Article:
All three levels of government need to do much better in setting public expectations and in managing COVID-19’s impacts, write Hugh O’Reilly, Matthew Bourkas, and James K. Stewart. 

By Hugh O’Reilly, Matthew Bourkas and James K. Stewart, May 18, 2021

"What we’ve got here is failure to communicate"

From the movie, Cool Hand Luke

With Canada’s accelerating vaccine rollout this spring, Canadians are eagerly anticipating an end to the lockdowns implemented in response to COVID-19’s third wave. Yet, while Canada’s overall number of cases has declined by mid-May from its early 2021 peak, emerging variants and serious weaknesses in government communications and policy risk limiting the benefits of vaccine successes. Addressing these deficiencies is essential to successfully transition to living effectively with COVID-19 and dealing with future sources of pandemic risk.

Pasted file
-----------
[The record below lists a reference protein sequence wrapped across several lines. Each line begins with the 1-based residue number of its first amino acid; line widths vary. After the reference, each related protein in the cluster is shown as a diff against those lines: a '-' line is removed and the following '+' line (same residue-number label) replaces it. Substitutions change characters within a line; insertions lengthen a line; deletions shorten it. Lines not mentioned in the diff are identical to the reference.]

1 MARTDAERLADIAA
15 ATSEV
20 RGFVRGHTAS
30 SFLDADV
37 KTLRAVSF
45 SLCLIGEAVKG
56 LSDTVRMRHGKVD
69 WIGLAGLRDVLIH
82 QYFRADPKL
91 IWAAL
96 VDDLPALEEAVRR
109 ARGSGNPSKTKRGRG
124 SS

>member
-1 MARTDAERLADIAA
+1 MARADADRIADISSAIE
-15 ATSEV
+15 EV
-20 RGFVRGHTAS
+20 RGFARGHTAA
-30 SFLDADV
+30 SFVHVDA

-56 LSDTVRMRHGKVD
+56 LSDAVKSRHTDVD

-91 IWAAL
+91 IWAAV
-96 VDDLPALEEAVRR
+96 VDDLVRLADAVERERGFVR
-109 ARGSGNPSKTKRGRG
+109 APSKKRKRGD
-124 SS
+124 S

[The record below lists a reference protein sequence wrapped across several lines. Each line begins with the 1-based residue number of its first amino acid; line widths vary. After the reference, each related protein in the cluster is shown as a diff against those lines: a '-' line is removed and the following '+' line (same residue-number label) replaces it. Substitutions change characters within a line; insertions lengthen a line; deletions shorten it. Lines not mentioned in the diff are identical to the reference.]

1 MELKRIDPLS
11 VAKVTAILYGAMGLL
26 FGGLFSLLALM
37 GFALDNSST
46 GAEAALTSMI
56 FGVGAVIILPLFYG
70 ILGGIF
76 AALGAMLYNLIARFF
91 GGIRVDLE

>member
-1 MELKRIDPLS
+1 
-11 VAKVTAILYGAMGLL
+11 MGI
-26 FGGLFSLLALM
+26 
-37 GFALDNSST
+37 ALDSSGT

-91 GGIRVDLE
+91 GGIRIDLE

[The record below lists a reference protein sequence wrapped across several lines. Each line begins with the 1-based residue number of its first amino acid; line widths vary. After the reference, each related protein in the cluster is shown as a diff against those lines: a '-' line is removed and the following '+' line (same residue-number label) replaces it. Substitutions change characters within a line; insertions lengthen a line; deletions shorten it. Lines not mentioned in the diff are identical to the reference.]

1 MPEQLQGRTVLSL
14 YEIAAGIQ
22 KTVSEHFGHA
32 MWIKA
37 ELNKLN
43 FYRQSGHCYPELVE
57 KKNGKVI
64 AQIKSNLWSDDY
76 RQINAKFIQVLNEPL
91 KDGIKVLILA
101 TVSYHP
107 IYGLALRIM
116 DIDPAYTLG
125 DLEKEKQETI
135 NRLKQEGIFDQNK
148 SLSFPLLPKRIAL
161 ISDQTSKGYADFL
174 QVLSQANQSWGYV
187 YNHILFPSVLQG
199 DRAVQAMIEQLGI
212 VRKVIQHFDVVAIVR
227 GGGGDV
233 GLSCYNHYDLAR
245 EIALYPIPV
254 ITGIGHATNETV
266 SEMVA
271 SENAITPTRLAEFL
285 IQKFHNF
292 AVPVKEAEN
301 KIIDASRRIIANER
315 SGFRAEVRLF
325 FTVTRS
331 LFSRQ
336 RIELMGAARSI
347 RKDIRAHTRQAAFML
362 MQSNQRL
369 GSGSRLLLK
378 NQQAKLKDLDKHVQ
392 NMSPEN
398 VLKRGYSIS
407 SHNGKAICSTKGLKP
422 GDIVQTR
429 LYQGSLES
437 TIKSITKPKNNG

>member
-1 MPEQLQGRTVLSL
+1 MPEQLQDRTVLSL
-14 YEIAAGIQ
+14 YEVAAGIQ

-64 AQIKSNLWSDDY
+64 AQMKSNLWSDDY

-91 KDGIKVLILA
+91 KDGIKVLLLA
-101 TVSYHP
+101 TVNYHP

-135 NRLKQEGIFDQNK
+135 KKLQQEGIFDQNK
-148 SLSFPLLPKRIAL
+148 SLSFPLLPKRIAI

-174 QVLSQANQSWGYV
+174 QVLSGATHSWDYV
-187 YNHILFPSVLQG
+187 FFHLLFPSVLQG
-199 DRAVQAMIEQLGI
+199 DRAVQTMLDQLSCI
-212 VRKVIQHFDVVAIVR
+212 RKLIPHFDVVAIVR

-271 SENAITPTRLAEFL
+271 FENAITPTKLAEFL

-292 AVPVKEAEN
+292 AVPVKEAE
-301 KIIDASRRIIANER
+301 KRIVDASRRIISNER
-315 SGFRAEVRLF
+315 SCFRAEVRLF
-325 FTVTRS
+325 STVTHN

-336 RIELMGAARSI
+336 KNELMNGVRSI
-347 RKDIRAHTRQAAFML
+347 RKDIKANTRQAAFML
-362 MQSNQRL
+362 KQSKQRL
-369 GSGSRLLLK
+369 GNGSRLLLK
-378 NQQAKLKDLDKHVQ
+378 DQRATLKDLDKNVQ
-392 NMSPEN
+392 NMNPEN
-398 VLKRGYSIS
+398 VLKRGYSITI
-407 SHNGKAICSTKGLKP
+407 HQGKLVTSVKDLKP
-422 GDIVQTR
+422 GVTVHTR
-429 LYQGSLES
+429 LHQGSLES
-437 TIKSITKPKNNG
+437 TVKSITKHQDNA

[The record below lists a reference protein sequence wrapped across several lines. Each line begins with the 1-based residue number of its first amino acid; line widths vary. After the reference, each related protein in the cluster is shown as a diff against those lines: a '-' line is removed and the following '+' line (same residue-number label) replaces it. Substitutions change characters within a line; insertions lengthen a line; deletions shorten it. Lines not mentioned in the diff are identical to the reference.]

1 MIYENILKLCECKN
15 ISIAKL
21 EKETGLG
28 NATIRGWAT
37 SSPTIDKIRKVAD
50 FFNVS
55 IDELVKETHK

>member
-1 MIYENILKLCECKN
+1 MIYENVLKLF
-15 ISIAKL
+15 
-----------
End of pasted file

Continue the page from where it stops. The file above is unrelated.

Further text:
Canadians need confidence in the approaches of all three levels of government to avoid complacency and reduced compliance with health protocols during and after the vaccine rollout. Yet, communication problems continue to be worrying features of Canada’s pandemic response.

The first rule of crisis management is effective communications. With the COVID-19 crisis, that means managing public expectations and engaging people’s support for public health measures. But with widespread confusion over government communications on the safety and effectiveness of vaccines, frequent vacillation on lockdown restrictions and shifting timetables, governments in Canada have prolonged the pandemic and frustrated citizens.